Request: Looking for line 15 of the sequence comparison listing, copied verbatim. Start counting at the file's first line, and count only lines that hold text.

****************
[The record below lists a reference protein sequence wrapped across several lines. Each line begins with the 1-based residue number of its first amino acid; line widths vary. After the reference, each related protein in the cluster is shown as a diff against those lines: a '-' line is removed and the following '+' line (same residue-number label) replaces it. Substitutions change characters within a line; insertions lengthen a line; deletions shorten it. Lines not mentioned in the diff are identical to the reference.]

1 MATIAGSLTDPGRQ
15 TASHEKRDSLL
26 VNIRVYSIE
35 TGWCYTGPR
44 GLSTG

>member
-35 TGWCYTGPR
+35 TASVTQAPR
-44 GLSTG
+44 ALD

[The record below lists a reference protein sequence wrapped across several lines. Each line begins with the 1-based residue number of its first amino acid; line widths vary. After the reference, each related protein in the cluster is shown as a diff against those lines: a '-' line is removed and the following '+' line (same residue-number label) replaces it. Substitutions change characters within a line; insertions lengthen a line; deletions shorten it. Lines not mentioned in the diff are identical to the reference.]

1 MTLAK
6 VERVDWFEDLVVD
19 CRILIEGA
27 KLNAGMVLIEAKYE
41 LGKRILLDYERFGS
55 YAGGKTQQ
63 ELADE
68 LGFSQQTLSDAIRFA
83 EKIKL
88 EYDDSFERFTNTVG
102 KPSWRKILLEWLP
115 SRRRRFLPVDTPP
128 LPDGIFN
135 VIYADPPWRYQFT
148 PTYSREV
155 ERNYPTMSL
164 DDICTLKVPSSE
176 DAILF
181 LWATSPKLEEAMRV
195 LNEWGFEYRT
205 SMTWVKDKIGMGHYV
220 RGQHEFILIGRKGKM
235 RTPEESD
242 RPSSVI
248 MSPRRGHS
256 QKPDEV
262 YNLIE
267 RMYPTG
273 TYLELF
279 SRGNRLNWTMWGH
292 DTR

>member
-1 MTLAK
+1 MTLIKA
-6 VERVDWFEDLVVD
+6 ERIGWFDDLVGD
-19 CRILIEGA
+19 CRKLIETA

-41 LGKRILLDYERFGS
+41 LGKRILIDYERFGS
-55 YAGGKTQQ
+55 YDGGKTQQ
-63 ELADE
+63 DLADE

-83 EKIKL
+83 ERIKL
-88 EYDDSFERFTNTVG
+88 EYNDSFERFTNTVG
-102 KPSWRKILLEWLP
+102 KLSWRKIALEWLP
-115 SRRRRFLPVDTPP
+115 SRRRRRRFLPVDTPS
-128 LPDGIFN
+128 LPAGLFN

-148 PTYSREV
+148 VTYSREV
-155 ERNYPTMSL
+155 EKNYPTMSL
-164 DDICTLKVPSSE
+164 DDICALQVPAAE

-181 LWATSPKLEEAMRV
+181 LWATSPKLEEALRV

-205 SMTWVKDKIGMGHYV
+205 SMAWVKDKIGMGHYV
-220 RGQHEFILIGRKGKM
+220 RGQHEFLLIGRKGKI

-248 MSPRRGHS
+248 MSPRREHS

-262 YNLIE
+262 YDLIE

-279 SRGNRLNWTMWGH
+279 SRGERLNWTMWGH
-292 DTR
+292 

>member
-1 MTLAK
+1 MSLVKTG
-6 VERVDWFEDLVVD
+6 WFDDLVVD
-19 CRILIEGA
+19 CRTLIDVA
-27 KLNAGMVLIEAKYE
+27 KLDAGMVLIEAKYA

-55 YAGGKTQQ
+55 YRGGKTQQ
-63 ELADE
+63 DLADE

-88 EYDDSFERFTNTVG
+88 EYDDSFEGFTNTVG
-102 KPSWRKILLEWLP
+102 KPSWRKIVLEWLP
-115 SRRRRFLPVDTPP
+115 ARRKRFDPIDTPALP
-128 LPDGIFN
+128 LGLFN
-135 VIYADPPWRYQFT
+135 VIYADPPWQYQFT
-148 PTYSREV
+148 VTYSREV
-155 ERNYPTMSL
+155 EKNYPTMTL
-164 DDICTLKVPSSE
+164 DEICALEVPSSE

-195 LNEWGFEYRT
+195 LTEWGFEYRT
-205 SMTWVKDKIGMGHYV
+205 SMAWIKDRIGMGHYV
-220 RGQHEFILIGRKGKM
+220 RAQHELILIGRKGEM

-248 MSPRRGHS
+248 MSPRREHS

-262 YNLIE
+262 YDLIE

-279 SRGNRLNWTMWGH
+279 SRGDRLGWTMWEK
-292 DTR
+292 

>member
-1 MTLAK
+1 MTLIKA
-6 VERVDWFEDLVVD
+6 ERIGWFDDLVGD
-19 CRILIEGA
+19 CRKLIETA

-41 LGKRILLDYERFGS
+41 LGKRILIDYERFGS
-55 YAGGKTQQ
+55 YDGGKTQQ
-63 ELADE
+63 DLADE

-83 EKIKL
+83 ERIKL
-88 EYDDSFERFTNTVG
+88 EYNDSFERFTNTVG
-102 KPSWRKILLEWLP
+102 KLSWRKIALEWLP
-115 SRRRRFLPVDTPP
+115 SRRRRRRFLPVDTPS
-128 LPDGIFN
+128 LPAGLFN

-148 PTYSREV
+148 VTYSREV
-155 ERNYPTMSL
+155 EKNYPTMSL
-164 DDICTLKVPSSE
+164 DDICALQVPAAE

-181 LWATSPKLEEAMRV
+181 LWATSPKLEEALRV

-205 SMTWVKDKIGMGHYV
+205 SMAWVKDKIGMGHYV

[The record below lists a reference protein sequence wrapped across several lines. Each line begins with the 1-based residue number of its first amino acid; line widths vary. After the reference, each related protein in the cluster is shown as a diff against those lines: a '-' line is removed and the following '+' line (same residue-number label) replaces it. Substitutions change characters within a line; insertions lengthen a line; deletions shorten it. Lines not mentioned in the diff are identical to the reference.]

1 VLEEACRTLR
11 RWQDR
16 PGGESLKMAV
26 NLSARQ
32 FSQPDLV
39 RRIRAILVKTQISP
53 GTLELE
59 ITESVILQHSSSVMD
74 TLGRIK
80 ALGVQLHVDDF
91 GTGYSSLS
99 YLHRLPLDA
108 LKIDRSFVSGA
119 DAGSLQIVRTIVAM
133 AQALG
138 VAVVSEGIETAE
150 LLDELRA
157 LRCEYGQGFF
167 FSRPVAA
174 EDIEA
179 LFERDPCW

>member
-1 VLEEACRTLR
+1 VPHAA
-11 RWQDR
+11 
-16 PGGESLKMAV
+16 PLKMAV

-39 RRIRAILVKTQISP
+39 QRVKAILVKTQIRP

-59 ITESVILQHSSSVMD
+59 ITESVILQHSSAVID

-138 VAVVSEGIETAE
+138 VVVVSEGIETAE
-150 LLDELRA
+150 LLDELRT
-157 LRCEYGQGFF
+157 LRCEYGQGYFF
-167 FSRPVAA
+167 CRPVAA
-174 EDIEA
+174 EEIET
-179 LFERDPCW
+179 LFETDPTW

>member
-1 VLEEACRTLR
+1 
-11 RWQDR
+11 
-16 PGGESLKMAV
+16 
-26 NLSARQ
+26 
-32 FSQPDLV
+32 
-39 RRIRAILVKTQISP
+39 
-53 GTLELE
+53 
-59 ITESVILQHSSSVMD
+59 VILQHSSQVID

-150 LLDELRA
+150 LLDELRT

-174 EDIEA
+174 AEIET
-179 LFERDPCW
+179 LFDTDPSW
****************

19 CRILIEGA